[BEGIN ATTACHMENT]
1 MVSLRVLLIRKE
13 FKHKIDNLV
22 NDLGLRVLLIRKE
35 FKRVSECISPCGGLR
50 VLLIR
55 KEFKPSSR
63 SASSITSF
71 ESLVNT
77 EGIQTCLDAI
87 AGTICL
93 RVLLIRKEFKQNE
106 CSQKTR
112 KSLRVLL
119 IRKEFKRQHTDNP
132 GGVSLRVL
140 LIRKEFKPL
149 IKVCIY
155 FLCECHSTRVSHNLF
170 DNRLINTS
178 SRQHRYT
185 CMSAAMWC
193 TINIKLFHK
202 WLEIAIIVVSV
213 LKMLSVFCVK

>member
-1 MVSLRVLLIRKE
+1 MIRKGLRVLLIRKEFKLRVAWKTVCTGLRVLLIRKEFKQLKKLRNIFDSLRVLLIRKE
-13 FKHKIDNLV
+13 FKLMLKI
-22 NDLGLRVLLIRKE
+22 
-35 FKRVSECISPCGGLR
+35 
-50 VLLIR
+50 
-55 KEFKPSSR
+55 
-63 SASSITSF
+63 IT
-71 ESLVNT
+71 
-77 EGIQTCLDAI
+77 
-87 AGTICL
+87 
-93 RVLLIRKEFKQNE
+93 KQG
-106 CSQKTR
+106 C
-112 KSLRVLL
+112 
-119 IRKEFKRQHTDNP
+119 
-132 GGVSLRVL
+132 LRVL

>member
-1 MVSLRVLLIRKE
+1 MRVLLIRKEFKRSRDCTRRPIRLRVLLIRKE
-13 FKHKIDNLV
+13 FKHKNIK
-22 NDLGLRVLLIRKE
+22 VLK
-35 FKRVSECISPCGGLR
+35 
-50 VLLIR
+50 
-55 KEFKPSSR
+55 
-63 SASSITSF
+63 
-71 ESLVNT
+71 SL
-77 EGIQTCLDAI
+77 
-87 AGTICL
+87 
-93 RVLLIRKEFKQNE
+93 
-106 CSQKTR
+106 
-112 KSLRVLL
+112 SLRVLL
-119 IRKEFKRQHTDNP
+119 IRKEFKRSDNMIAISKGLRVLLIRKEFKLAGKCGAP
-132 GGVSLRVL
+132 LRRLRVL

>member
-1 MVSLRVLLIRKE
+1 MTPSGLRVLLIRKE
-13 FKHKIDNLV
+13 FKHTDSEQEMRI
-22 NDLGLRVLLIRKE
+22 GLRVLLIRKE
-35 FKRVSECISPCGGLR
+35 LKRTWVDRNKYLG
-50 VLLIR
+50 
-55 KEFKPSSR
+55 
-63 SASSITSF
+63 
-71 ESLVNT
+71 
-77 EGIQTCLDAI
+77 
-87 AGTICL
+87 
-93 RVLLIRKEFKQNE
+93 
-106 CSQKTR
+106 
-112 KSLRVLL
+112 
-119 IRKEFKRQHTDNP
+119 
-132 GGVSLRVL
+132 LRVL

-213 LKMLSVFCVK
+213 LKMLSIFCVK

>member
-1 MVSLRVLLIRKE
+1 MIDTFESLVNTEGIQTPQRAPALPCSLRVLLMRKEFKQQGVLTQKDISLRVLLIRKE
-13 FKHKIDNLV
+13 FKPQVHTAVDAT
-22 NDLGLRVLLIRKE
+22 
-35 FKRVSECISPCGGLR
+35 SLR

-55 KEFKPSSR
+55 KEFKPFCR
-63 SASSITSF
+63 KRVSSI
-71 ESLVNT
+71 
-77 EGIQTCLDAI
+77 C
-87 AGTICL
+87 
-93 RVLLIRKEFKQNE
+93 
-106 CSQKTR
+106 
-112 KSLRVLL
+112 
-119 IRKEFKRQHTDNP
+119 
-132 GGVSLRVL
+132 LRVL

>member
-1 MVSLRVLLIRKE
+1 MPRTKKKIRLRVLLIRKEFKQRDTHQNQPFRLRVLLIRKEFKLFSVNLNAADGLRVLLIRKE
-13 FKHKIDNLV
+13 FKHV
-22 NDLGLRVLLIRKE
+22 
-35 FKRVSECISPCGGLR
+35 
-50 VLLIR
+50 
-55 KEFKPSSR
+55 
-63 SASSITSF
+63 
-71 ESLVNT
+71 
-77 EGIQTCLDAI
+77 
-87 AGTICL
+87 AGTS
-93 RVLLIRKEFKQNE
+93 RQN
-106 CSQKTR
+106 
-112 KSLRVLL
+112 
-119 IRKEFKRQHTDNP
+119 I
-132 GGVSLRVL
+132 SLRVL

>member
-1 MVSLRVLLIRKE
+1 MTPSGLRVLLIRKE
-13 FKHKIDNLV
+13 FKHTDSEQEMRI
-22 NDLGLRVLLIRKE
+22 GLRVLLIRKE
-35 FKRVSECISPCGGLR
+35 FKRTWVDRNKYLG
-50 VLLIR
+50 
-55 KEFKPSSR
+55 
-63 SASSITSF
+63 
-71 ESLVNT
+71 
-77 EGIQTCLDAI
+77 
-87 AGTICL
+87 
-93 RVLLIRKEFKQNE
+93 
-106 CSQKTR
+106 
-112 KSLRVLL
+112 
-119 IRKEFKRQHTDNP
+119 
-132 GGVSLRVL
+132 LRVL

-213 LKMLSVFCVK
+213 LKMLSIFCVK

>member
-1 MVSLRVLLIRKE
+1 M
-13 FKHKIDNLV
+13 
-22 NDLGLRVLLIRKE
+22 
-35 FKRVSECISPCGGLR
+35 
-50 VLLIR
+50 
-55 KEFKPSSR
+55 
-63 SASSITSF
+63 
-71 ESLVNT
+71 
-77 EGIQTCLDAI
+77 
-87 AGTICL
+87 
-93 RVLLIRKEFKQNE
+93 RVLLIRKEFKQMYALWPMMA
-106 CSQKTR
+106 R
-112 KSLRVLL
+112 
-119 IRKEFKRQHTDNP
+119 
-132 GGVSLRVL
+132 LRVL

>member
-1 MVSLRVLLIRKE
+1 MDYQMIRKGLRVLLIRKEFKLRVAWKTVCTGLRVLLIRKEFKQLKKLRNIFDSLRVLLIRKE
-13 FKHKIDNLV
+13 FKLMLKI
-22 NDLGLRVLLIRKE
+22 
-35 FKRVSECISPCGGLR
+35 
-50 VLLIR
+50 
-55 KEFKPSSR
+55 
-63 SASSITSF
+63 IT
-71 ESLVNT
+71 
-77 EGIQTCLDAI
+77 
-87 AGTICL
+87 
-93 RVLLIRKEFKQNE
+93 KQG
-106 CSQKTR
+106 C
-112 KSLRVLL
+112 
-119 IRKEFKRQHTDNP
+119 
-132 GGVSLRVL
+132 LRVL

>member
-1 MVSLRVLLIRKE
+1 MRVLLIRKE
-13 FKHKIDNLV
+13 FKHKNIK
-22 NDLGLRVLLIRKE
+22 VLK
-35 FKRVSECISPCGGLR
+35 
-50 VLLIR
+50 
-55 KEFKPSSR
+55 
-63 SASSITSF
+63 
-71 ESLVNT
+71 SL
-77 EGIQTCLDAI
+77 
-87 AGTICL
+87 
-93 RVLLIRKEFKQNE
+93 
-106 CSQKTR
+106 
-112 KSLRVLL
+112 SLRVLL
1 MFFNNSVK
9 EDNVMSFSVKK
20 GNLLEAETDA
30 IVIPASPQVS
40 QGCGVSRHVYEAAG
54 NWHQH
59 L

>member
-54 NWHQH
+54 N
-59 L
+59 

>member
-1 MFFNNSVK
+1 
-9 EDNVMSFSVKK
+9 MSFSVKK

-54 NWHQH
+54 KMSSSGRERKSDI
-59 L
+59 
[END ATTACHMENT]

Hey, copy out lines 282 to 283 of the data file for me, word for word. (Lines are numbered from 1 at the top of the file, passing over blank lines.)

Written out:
-35 FKRVSECISPCGGLR
+35 